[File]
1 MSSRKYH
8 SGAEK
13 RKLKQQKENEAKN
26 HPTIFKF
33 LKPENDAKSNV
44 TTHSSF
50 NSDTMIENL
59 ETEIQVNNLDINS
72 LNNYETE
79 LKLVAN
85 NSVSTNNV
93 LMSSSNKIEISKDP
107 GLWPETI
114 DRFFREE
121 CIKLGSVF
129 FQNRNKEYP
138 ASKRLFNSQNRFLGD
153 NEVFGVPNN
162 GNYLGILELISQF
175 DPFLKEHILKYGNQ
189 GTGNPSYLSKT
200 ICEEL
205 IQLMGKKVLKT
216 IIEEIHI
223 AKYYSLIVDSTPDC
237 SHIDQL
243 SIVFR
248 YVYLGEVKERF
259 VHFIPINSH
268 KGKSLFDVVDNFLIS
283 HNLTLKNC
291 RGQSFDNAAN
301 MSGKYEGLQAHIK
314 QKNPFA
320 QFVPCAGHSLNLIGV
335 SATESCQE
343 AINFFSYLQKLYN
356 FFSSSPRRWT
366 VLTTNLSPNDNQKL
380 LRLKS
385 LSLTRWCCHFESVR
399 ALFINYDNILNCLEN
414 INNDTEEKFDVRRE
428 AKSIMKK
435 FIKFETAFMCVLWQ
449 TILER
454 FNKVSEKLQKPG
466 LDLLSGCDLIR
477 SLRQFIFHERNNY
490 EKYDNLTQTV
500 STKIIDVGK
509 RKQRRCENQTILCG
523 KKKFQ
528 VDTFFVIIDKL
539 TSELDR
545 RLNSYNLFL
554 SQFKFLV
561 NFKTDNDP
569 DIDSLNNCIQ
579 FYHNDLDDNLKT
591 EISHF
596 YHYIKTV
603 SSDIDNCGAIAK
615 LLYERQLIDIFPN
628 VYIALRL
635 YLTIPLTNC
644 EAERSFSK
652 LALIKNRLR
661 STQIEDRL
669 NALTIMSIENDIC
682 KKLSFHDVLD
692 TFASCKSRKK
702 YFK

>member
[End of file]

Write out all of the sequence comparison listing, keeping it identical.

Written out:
1 MSSRKYH
8 SGAEK
13 RKLKQQKENEAKN
26 HPTIFKF
33 LKPENDAKSNV
44 TTHSSF
50 NSDTMIENL
59 ETEIQVNNLDINS
72 LNNYETE
79 LKLVAN
85 NSVSTNNV
93 LMSSSNKIEISKDP
107 GLWPETI
114 DRFFREE
121 CIKLGSVF
129 FQNRNKEYP
138 ASKRLFNSQNRFLGD
153 NEVFGVPNN
162 GNYLGILELISQF
175 DPFLKEHILKYGNQ
189 GTGNPSYLSKT
200 ICEEL
205 IQLMGKKVLKT
216 IIEEIHI
223 AKYYSLIVDSTPDC
237 SHIDQL
243 SIVFR
248 YVYLGEVKERF
259 VHFIPINSH
268 KGKSLFDVVDNFLIS
283 HNLTLKNC
291 RGQSFDNAAN
301 MSGKYEGLQAHIK
314 QKNPFA
320 QFVPCAGHSLNLIGV
335 SATESCQE
343 AINFFSYLQKLYN
356 FFSSSPRRWT
366 VLTTNLSPNDNQKL
380 LRLKS
385 LSLTRWCCHFESVR
399 ALFINYDNILNCLEN
414 INNDTEEKFDVRRE
428 AKSIMKK
435 FIKFETAFMCVLWQ
449 TILER
454 FNKVSEKLQKPG
466 LDLLSGCDLIR
477 SLRQFIFHERNNY
490 EKYDNLTQTV
500 STKIIDVGK
509 RKQRRCENQTILCG
523 KKKFQ
528 VDTFFVIIDKL
539 TSELDR
545 RLNSYNLFL
554 SQFKFLV
561 NFKTDNDP
569 DIDSLNNCIQ
579 FYHNDLDDNLKT
591 EISHF
596 YHYIKTV
603 SSDIDNCGAIAK
615 LLYERQLIDIFPN
628 VYIALRL
635 YLTIPLTNC
644 EAERSFSK
652 LALIKNRLR
661 STQIEDRL
669 NALTIMSIENDIC
682 KKLSFHDVLD
692 TFASCKSRKK
702 YFK

>member